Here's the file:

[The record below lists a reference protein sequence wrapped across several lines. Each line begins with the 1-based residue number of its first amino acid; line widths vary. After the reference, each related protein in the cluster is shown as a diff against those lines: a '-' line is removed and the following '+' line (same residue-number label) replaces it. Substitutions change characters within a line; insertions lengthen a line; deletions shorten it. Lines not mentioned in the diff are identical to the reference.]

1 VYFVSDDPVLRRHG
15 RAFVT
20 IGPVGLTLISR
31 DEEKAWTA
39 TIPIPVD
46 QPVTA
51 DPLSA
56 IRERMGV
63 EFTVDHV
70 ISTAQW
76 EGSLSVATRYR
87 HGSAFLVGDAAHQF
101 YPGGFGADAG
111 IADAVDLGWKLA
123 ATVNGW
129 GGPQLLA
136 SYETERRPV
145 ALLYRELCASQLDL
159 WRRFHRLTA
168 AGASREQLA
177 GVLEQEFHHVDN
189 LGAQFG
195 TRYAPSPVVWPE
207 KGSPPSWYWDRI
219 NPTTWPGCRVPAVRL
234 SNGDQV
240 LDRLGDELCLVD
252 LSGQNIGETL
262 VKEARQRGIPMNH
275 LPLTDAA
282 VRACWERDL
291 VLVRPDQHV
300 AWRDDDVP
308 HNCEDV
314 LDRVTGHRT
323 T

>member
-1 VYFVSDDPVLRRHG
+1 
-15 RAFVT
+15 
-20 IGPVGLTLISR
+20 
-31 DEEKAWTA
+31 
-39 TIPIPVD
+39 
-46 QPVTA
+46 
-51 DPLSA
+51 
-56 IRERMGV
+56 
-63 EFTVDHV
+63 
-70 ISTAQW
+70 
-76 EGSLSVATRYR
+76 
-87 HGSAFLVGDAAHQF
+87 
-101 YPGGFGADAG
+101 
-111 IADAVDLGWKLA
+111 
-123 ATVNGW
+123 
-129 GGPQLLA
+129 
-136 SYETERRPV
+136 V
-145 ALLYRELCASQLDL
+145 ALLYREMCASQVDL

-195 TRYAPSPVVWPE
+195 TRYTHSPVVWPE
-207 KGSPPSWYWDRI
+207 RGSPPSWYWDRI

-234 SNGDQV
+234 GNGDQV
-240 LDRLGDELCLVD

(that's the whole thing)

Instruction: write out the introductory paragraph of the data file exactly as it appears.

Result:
[The record below lists a reference protein sequence wrapped across several lines. Each line begins with the 1-based residue number of its first amino acid; line widths vary. After the reference, each related protein in the cluster is shown as a diff against those lines: a '-' line is removed and the following '+' line (same residue-number label) replaces it. Substitutions change characters within a line; insertions lengthen a line; deletions shorten it. Lines not mentioned in the diff are identical to the reference.]